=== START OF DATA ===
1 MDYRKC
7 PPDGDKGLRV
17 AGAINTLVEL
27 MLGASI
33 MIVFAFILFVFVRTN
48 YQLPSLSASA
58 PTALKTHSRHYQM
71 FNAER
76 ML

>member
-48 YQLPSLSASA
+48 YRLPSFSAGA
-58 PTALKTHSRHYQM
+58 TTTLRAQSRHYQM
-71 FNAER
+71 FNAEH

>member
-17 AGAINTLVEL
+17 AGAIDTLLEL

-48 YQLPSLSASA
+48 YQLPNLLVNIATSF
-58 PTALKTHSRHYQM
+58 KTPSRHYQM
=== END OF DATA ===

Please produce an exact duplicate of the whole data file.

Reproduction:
1 MDYRKC
7 PPDGDKGLRV
17 AGAINTLVEL
27 MLGASI
33 MIVFAFILFVFVRTN
48 YQLPSLSASA
58 PTALKTHSRHYQM
71 FNAER
76 ML

>member
-48 YQLPSLSASA
+48 YRLPSFSAGA
-58 PTALKTHSRHYQM
+58 TTTLRAQSRHYQM
-71 FNAER
+71 FNAEH

>member
-17 AGAINTLVEL
+17 AGAIDTLLEL

-48 YQLPSLSASA
+48 YQLPNLLVNIATSF
-58 PTALKTHSRHYQM
+58 KTPSRHYQM